If we create an ASPX page that inherits from EPiServer’s PageBase class or any of it’s subclasses such as EditPage or TemplatePage a method named SetCachePolicy() in PageBase will be invoked on the Init event. The SetCachePolicy method, which is virtual so that we can easily override it, will programmatically tell the ASP.NET runtime to cache the output of the page, just like the OutputCache directive would have. It will also instruct the runtime to vary the cache depending on query string parameters, just like the VaryByParam attribute. We can configure which parameters it will vary by and the cache duration in web.config for a EPiServer CMS 5 site and in the episerver.config file for an EPiServer CMS 6 site under in the configuration/episerver/sites/site/siteSetting node with the httpCacheVaryByParams and httpCacheExpiration attributes. By default the httpCacheVaryByParams is set to “id,epslanguage” and the httpCacheExpiration is set to “00:00:00” (disabling output caching). Like this:

<configuration>  
  <episerver xmlns="http://EPiServer.Configuration.EPiServerSection">
    <sites>
      <site description="Example Site" siteId="unknown">
        <siteSettings 
          httpCacheVaryByParams="id,epslanguage" 
          httpCacheExpiration="00:00:00"/>
      </site>
    </sites>
  </episerver>
</configuration>

So far this isn’t anything we could have done using the OutputCache directive. But the SetCachePolicy method also does a few other things. First of all it only caches the output if the request is a GET request and if the request isn’t made by a user who is logged in. Further, it creates a dependency for the output cached content to a cache key that is cleared from the cache whenever a page (a PageData object) is updated or removed. This ensures that the output cache is cleared, for all pages, whenever an editor publishes a new version or removes a page. Last but not least the SetCachePolicy method also checks the CurrentPage property of the ASPX page being cached to see if the PageData object in the CurrentPage property has a date set for when it should be unpublished. If it does, the SetCachePolicy method will ensure that the cache duration is set to no longer than to the time when the page is unpublished.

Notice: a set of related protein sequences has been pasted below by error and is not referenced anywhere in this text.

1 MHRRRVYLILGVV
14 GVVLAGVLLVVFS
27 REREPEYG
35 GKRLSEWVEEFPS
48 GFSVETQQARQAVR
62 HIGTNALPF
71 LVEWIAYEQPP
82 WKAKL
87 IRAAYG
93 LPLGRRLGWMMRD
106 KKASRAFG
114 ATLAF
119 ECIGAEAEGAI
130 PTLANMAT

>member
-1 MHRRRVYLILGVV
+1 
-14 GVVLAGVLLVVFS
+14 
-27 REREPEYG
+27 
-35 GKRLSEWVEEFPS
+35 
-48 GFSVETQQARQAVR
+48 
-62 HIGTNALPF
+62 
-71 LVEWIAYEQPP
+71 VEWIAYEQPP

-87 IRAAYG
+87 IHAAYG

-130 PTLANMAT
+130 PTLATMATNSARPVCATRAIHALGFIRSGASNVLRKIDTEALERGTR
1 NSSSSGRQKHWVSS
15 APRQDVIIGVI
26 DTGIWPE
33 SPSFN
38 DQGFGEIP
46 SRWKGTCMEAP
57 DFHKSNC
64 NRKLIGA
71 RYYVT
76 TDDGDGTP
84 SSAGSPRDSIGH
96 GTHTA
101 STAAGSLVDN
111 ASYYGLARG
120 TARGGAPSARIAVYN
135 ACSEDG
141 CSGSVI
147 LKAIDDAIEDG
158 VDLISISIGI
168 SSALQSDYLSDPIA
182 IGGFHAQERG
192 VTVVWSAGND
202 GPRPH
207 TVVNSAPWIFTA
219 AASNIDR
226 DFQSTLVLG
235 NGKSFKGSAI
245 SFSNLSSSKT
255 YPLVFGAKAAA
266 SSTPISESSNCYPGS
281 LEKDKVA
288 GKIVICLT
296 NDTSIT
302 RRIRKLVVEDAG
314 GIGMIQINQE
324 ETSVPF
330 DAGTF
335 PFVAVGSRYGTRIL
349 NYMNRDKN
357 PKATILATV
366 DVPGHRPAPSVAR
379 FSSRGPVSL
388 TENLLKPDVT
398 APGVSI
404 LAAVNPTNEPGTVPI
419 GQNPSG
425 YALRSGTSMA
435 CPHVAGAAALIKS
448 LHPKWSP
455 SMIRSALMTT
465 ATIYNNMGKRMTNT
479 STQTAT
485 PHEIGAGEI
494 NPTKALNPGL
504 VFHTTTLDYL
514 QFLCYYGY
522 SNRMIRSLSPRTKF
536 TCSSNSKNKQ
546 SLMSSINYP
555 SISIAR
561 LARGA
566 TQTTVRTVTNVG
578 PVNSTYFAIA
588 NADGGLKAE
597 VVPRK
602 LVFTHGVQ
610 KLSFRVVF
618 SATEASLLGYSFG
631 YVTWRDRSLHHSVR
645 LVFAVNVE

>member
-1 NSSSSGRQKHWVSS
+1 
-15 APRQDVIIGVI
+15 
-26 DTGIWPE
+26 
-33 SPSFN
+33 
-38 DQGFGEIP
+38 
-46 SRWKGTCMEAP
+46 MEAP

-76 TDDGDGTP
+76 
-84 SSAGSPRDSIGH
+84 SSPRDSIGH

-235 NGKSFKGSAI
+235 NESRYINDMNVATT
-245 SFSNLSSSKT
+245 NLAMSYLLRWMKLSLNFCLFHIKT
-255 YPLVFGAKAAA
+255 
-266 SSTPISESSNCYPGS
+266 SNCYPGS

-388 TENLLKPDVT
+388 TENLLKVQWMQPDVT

In other words, thanks to the SetCachePolicy method we can use output caching and trust that the cache is cleared when it needs to be. With a few exceptions.

A couple of limitations

While the output caching that EPiServer CMS along with ASP.NET offers is pretty intelligent and aware of how our CMS based application works there are a couple of limitations that we should be aware of.

While the SetCachePolicy method will ensure that the output cache is cleared if the currently viewed page is unpublished we might be displaying content from other pages as well, such as their names and URLs and names in menus or as teasers. If such a page is unpublished because we have moved beyond it’s stop publish date the content will still be in the cache. While this probably isn’t a major problem in most situations we should be aware of it and think of what consequences it may render if we use output caching.

Another, often more important, limitation of the output cache is that it isn’t aware of third party data sources such as databases other than EPiServer CMS’s, search engines etc and therefore doesn’t know which query string parameters to vary by and when to clear the cache when data is added, updated or removed.

Sometimes, such as in the case where we are creating a search page and still want to use output caching but want it to cache different output depending on a query string parameter with a search query in it, we can handle that by specifying more parameters to the httpCacheVaryByParams attribute in episerver.config.